Being friends with powerful Western governments, on the other hand, is often like a free pass to exist as a full-blown dictatorship, with precious little in the way of scrutiny, criticism or censorship. Indignation (or colourful and emotive phrases like ‘brutal dictatorship’) is rarely heard in response to many ‘governments’ that don’t even bother with the appearance of something that resembles democratic process or the maintenance of basic human rights, in places like Saudi Arabia or Turkmenistan, for example. The former leader of Turkmenistan (Saparmurat Niyazov), apart from arresting and torturing anyone resembling a political opponent, closed down all hospitals outside of the capital and built a powerful personality cult (building grand monuments to himself and renaming the months of the year after his parents). But his friendship with Western countries – largely based on natural gas reserves and his willingness to allow military bases for NATO during their attacks on Afghanistan – seemed to exempt him from any kind of meaningful censure.
In fact, being friends with powerful Western leaders often seems to pretty much guarantee a very convenient silence on the state of governance and democracy in one’s country – not only by the Western leaders themselves, but oddly enough also by the majority of Western media corporations, whose positions on foreign affairs issues seem to so frequently resemble those of the leaders in their countries. So what is it that made Conté and his actions so ignorable? What is the basis for the friendship between Guinea and powerful Western counties?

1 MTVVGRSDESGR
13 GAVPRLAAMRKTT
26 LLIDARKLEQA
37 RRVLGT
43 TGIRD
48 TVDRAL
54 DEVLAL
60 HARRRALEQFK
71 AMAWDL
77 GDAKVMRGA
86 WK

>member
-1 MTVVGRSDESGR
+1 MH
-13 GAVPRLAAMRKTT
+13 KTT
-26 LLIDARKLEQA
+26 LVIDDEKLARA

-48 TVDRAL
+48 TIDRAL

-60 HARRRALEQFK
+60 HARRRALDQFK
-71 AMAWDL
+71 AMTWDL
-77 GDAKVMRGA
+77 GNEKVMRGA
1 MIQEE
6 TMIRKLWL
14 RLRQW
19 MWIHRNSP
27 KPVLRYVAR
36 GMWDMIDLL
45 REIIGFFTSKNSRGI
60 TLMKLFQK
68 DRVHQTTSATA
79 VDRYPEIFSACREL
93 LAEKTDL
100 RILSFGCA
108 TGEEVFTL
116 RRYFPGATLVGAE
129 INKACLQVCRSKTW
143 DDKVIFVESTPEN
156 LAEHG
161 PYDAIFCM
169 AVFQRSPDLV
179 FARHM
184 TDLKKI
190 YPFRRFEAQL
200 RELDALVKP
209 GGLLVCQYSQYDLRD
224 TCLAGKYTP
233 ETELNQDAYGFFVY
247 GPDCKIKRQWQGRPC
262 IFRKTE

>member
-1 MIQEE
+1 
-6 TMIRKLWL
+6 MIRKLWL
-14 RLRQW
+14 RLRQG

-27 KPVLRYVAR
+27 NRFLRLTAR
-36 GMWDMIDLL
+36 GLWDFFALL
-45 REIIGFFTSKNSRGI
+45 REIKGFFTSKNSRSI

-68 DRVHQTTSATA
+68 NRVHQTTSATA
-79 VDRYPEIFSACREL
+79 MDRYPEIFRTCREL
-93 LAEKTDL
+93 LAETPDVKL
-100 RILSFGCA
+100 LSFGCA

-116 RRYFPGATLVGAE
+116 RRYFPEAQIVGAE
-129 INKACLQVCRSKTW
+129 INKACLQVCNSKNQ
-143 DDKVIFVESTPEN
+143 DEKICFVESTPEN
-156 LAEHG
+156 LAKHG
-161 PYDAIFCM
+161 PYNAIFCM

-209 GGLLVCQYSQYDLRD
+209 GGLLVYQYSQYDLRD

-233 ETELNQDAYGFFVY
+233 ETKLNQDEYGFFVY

One clear answer is that Guinea happens to have the world’s largest reserves of bauxite – an ore that is processed into aluminium. It also has significant deposits of high-grade iron ore, gold, diamonds and some uranium. The mining of these resources is conducted under joint ventures by the government of Guinea and foreign multinational companies based in USA, Russia, Canada, UK, Australia and Switzerland, among others. Another answer is that Conté has maintained a relatively low profile on the international scene (apart from military involvement in conflicts in neighbouring Liberia and Sierra Leone), supporting powerful Western leaders and their policies. This puts him in stark contrast to Zimbabwe’s Mugabe, who makes regular use of vocal railings in English against Western governments to help keep internal dissent at bay.
Conté lived and ruled Guinea behind a veil of silence that largely insulated him from unwanted outside attention and indignation. His death and its aftermath have made the news to a degree, but it remains to be seen if this will become any more than a brief blip on the radar. In the interests of an uninterrupted flow of natural resources from Guinea to the industrialized world (under terms favourable to the latter) and business as usual, expect more silence from Western policymakers and the media on what becomes of the government of this poor West African country and its people.